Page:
COLUMBIA, S.C. (AP) — South Carolina's unemployment agency launched a free app Wednesday that allows jobless residents to seek weekly benefits through their iPhones.
The Department of Employment and Workforce calls it the nation's first such app for smartphones. The U.S. Department of Labor did not immediately respond to voice and email messages.
State agency spokeswoman Adrienne Fairwell said the mobile application offers a convenience while also helping the agency reduce fraud. According to an agency survey last year, 70 percent of jobless South Carolinians receiving benefits access the Internet via a smartphone at least once daily.
The app is an extension of the agency's move toward automation. People still must fill out initial applications for benefits either online or by phone. In-person help with unemployment claims ended last June.
The app, called SC Weekly iClaim, became available for Apple devices on Wednesday. The agency hopes to have it available for Android devices by late this year, she said.
According to the agency, it helps reduce fraud through a locator function and by the questions it asks as part of the filing process. The app detects where someone is located when the filer touches the final "yes" for a weekly payment. By law, the jobless qualify for the benefit only if they were available to work in South Carolina that week, so if filers are located outside the state, their submissions will be flagged as possibly unable to work here.
A fact-finding review will determine whether the person fraudulently sought benefits or, for example, went on a quick weekend trip but was still available during the week, Fairwell said.
Questions asking whether someone worked that week and, if so, the amount received should reduce overpayments, she said. People can earn up to a quarter of their former paycheck and still receive unemployment assistance, though such work would reduce that week's benefit.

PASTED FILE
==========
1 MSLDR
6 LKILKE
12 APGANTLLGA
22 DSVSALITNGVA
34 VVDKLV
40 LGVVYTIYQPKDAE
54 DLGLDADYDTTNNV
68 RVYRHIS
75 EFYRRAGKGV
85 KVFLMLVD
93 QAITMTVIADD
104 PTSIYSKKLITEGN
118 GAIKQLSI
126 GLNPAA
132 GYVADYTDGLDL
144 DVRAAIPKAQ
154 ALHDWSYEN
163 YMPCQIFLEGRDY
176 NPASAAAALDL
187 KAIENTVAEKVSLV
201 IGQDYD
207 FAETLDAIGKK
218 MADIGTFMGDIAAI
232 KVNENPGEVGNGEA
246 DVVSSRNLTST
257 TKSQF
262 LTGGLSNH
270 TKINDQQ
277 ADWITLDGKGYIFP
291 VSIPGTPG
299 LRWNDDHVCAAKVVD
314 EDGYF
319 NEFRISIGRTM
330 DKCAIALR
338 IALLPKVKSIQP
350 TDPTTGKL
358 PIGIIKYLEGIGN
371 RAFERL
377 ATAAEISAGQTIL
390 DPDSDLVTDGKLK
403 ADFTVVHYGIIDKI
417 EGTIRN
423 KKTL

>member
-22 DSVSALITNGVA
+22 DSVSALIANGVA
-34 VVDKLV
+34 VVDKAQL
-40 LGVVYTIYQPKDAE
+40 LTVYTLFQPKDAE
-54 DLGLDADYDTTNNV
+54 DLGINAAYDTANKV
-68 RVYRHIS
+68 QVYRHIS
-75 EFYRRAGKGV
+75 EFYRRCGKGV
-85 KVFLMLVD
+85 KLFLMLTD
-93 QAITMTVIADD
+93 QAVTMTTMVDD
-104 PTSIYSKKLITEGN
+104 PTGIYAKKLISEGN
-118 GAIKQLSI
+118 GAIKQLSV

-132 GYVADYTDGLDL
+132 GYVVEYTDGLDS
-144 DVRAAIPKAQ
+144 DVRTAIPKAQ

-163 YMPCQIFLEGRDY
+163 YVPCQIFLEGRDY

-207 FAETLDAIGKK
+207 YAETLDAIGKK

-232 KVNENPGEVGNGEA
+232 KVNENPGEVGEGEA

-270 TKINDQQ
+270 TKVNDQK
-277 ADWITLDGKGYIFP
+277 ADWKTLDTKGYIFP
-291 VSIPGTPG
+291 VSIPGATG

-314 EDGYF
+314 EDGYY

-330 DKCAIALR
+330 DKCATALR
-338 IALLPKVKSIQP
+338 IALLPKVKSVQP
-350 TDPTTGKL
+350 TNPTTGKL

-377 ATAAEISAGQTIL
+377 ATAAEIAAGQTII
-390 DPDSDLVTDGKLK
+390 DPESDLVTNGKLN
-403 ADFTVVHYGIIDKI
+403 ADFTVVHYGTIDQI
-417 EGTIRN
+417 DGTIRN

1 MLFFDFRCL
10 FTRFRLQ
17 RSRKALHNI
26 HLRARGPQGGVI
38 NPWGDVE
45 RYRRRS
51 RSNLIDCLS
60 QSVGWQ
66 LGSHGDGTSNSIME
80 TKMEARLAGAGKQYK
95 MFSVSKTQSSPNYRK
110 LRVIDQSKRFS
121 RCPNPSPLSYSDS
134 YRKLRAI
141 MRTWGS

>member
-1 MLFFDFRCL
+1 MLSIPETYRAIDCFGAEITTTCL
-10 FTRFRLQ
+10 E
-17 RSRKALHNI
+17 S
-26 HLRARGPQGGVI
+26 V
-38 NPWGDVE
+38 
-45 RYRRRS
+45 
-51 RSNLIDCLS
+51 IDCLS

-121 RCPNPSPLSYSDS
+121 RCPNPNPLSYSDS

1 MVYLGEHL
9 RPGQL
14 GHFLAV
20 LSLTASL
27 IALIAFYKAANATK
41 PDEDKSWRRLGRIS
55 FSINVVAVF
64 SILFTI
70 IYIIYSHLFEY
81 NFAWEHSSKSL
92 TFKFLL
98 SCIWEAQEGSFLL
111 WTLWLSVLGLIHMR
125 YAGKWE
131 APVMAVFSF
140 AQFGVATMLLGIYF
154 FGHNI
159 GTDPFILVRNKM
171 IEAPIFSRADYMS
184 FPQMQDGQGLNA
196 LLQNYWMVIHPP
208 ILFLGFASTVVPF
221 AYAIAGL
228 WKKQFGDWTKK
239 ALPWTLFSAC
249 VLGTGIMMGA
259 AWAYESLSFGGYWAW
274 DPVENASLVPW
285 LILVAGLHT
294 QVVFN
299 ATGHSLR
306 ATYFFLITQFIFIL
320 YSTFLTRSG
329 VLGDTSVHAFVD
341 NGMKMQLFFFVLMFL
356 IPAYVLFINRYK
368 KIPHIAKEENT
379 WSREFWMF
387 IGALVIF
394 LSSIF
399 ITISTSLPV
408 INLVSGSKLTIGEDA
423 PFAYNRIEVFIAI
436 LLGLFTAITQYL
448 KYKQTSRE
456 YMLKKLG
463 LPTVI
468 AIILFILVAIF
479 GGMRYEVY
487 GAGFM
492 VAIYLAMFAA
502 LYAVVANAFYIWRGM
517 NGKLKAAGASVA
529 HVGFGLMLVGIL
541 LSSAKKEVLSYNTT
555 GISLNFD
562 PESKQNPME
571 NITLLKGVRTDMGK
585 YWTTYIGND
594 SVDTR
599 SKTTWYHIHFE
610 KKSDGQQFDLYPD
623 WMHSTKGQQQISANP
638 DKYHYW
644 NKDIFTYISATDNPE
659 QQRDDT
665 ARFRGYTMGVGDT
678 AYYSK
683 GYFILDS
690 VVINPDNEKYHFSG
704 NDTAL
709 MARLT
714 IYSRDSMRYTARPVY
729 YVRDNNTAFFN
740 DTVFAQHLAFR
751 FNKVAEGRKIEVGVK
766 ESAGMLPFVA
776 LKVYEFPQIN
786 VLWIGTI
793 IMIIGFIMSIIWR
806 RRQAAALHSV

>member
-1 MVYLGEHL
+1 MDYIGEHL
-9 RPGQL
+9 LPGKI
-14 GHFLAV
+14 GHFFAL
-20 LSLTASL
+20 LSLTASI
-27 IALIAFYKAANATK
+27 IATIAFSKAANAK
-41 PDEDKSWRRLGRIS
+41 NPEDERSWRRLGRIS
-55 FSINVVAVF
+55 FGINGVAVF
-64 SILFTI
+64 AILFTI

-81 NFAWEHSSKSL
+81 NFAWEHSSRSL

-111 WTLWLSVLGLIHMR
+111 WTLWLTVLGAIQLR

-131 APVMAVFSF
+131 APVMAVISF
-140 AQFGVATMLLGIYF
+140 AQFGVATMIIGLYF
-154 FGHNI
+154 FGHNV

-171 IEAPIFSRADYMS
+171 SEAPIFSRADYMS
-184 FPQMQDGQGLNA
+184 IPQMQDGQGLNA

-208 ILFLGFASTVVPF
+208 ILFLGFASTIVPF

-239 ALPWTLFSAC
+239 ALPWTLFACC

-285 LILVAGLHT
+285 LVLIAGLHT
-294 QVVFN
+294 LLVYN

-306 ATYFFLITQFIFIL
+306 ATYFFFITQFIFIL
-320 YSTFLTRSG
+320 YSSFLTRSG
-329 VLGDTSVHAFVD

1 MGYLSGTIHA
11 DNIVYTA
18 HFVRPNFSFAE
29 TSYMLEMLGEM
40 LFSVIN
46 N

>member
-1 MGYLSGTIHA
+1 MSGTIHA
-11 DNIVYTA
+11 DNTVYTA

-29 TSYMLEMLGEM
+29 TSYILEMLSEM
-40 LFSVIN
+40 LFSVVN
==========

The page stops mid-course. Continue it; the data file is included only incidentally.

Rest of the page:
"We found through our research that people aren't necessarily committing fraud knowingly," but they may not think of money received for an odd job as a paycheck, Fairwell said.
Those who install the app will receive reminders about their claims as well as push notifications about local job fairs and other hiring events. The app also features a map function pinpointing offices around the state that provide re-employment services.
Radha Consulting of Portland, Ore., was awarded a $100,000 contract to develop the app. That was part of $1.8 million the agency received from the federal government toward its automation initiative.
South Carolina overpaid an estimated $16 million in unemployment benefits between July 2012 and June 2013, representing 6 percent of all benefits paid. Most of that due was to people continuing to file for and receive benefits after returning to work, according to the U.S. Department of Labor's website.
That's down from an overpayment rate that spiked to nearly 18 percent in 2010-11, representing about $69 million. Since then, the agency has made a series of changes, including crosschecking employment rolls monthly, aimed at catching more errors and catching them faster.